COVID-19 and working with you

COVID-19 has affected us all and impacted upon our lives over the past few months. We have all needed to work together to stay safe. As a group, we want to reassure you that we are available during these unprecedented times.

Safety is paramount and we all have a responsibility to protect one another, especially the more vulnerable members of our community. However, we do have technology in place that will allow us to “meet” virtually and communicate effectively with you.

Importantly, we plan to continue offering the same high level of service, albeit in a non face to face environment.

We are well equipped and also experienced in conducting and carrying our virtual meetings.

Our preferred methods for virtual meetings are either Zoom or Skype, although we can use others.

You can continue to call us on our usual office number. If we are unavailable, please do leave a message. We will get back to you.

The (Re-) Introduction No Fault Divorce – What Does It Mean In Reality?

So, the New Year of 2020 support the immediate reintroduction into Parliament of the much talked about Divorce, Dissolution and Separation Bill 2019/20.

After two previously aborted attempts to introduce this Bill to Parliament, the first as a result of the Prorogation debacle and the second as a result of the calling of a General Election, it was refreshing to see a majority government acting quickly to reintroduce the Bill to Parliament.

For those that take an interest in this kind of thing, the Bill introduces the promise of no fault divorce being legislated for the first time in UK law. Equally interesting is that there is genuine cross party majority support across the house for the introduction of this legislation.

If enacted, it would also see the end to what has been a 20+ year campaign by Resolution for the introduction of no fault divorce into UK law.

Whilst it is easy to celebrate the introduction of this Bill, it is probably fair to say that given its troubled journey to date, genuine celebration should not begin until the legislation is actually enacted and no fault divorce becomes a fact of the UK legal landscape.

Reflecting on this however has caused me to think more about my role not only as a family lawyer, but also as a trained collaborative family lawyer. For many years now, members of Resolution have been committed to the constructive and non-confrontational approach enshrined in our Code of Practice that is familiar to members and clients alike.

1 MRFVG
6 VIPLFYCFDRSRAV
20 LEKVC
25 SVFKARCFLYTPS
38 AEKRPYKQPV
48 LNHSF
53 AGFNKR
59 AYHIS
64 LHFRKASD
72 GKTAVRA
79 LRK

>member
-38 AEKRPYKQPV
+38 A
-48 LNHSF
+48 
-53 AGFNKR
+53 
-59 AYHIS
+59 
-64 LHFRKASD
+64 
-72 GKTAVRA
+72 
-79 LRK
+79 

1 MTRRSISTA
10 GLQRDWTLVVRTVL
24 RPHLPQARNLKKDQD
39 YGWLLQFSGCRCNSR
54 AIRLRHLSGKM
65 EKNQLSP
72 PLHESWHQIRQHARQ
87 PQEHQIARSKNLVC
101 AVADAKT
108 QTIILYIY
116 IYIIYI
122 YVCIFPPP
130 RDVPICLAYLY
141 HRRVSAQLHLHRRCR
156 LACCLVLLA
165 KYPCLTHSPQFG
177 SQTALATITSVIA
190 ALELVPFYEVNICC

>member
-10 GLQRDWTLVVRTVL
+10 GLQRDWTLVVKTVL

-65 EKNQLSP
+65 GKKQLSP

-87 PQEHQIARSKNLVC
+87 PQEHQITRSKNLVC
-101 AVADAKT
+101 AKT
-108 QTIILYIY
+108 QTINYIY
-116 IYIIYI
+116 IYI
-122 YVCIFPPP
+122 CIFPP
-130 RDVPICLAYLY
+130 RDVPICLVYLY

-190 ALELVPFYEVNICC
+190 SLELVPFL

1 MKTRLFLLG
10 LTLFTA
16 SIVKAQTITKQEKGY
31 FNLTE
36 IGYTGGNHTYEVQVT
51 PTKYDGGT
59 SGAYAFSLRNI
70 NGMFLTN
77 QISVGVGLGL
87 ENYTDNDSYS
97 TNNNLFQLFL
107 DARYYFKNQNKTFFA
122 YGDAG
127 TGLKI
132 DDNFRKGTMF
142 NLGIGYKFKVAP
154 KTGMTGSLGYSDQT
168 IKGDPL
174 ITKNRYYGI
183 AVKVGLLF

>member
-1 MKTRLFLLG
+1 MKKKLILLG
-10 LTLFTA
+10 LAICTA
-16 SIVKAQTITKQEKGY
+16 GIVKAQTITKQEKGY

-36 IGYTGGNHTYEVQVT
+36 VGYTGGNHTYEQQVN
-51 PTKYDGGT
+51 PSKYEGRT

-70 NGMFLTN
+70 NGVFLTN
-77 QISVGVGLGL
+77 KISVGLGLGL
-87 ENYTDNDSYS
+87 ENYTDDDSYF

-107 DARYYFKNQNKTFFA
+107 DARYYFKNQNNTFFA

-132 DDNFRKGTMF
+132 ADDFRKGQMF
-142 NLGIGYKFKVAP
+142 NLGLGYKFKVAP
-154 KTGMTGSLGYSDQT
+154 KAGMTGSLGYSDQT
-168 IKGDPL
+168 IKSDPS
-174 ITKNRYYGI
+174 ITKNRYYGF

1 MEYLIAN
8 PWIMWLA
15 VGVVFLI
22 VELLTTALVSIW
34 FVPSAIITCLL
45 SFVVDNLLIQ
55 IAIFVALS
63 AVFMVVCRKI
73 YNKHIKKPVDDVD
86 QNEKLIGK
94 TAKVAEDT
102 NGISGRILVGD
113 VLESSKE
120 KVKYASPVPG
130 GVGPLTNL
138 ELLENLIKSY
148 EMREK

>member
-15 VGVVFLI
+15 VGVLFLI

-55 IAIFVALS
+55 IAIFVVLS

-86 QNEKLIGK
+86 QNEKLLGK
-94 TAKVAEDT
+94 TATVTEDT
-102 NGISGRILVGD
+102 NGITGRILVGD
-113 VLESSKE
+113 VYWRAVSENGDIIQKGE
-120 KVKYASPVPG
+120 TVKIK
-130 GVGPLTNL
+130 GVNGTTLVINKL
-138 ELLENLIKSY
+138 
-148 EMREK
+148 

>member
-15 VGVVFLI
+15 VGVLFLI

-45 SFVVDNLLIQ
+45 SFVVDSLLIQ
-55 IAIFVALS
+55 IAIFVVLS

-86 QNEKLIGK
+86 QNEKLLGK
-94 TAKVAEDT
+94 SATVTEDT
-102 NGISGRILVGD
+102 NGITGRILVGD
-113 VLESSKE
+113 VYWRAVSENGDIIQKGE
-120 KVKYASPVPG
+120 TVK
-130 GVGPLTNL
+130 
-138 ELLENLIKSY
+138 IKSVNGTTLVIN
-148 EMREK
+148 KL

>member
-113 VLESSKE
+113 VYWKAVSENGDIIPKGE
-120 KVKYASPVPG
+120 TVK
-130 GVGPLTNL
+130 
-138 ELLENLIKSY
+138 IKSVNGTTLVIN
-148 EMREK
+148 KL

However, the imminent introduction of no fault divorce brings back into focus for me the positive benefits of engaging in the collaborative family law process in order to resolve issues in relation to children and finances.

To those unfamiliar with the collaborative family law process, both parties instruct independent legal advisers in order to enter into the collaborative process but, as part of that instruction, agree at the outset that there will be no court proceedings and that all discussions will take place face to face in four-way meetings. These meetings often involve the assistance of other neutrals such as accountants, financial advisers, family therapists and barristers.

By taking this approach, it is proven how much more beneficial this can be to enable parties to work through the issues in the most constructive and non-confrontational way and help them retain integrity and respect for each other, and enable them to focus on any children involved.

It is my sincere hope that the introduction of no fault divorce will aid those entering the divorce process to reflect and consider how putting aside blame and fault, and focusing instead on what is really important to bring these difficult matters to a conclusion, can be of huge benefit to all involved.

I for one hope that we will see a higher take-up and more interest from everyone involved in the family law community for the collaborative law process as one of the better ways to resolve any matters that couples and families need to deal with.

It remains to be seen whether this can be achieved but certainly the introduction of this Bill, and thereafter legislation, can only be a positive step in this regard.